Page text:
Belarusian language


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Belarusian language

or

White Russian:

see Russian languageRussian language,
also called Great Russian, member of the East Slavic group of the Slavic subfamily of the Indo-European family of languages (see Slavic languages). The principal language of administration in the Soviet Union, Russian is spoken by about 170 million people as a
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; Slavic languagesSlavic languages,
also called Slavonic languages, a subfamily of the Indo-European family of languages. Because the Slavic group of languages seems to be closer to the Baltic group than to any other, some scholars combine the two in a Balto-Slavic subfamily of the Indo-European
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.
References in periodicals archive ?
yalenskaga mg, methods of belarusian language and literature 300 copies.
On display is a selection of artifacts including ancient jewellery, garments, photographs, religious and private documents and a 13th century paper cardboard textile manuscript from western Belarus called Kitab which has texts of Belarusian language written in a calligrap-hic Arabic script.
Special attention was paid to the proposal to set up a centre for Arabic language and culture at the Belarusian State University and a centre for Belarusian language and culture at an educational institution in Oman.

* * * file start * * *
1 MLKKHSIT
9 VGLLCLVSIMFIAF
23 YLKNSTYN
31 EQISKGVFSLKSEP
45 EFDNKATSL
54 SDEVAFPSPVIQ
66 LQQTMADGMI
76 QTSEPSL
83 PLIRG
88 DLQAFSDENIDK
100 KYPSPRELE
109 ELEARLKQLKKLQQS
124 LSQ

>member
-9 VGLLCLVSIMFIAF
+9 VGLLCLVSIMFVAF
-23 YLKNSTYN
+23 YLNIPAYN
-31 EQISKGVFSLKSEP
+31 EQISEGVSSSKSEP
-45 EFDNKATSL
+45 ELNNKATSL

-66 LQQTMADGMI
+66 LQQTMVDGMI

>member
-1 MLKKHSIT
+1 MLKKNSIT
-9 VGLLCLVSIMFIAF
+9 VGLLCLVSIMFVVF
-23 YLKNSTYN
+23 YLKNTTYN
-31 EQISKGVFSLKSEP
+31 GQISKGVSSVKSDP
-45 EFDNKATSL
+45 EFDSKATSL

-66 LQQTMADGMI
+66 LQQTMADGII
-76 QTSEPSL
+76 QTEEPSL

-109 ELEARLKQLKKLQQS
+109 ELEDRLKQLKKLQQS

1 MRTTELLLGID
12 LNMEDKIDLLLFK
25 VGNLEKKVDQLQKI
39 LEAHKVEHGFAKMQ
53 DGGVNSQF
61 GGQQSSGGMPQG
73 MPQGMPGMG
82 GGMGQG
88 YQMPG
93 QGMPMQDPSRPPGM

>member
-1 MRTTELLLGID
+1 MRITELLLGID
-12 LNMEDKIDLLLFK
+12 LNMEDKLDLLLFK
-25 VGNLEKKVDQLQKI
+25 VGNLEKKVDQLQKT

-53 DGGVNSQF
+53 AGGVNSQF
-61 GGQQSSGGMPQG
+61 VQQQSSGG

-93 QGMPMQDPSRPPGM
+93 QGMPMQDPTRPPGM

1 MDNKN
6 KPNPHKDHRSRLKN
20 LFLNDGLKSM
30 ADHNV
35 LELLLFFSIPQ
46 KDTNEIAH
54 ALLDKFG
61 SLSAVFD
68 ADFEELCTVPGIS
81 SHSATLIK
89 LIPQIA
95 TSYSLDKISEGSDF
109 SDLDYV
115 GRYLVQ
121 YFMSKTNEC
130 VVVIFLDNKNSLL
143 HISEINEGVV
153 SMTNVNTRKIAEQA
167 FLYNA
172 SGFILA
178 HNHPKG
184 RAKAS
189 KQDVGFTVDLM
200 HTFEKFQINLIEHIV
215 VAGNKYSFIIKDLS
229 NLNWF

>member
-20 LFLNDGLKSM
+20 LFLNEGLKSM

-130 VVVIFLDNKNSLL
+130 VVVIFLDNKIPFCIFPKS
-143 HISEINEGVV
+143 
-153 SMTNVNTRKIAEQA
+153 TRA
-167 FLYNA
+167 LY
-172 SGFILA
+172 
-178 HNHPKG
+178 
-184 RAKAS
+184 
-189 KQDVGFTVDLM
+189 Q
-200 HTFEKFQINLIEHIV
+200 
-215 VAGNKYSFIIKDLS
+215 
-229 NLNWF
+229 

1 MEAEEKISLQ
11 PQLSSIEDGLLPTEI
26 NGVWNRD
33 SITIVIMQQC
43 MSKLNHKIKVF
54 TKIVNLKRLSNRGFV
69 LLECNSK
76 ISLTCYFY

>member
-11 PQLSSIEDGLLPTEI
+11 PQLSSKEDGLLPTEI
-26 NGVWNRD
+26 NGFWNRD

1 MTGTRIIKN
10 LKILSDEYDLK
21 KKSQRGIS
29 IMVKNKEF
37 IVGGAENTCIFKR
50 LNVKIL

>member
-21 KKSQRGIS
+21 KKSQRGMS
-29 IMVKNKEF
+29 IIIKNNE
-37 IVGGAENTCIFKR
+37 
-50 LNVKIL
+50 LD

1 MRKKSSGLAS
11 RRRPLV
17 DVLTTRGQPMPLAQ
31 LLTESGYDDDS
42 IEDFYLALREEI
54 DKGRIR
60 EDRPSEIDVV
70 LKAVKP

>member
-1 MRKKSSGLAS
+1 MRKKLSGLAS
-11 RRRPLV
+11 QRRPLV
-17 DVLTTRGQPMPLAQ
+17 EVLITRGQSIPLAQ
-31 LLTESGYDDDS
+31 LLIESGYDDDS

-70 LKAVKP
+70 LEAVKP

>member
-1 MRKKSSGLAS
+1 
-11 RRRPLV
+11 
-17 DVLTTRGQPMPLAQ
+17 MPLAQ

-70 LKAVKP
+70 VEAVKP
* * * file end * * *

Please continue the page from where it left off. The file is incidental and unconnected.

The sources said on basis of MoU and a protocol of mutual cooperation between the Ministries of Education of two countries, an agreement for establishment of Urdu and Belarusian language chairs (on reciprocal basis) was signed during visit of President of Belarus to Pakistan on October 6, 2016.
Yet the European Union's only media presence in Belarus is through the Polish-funded Belarusian language television channel Belsat.
There is Francysk Skaryna gymnasium with Belarusian language instruction in Vilnius.
Public opinion polls show the reported use of Belarusian language (by 3 percent of respondents) to be almost twenty times lower than the use of Russian (57 percent), while 24 percent use a mixture of two languages and 16 percent use both.
Mort's poetry focuses on keeping the Belarusian language alive, despite many governmental attempts to absorb it into Russian.
The Belarusian language is now taught at schools and, as a recent gas dispute with Russia showed, the government chafes when Moscow tries to boss it around.
This book is the slightly updated edition of Shirin Akiner's hitherto unpublished dissertation of 1980 on a manuscript in the Belarusian language but in Arabic script.
This theory emerged in the context of deficit of Belarusian language in public space of contemporary Belarus and could be interpreted as a kind of reterritorialization in order to support national feelings (13).
These often untitled and unpunctuated free-verse poems are bracketed by two poems that address the resurfacing of the Belarusian language. Suppressed in the Soviet era in favor of Russian, Belarusian continues to be marginalized by the political elites.
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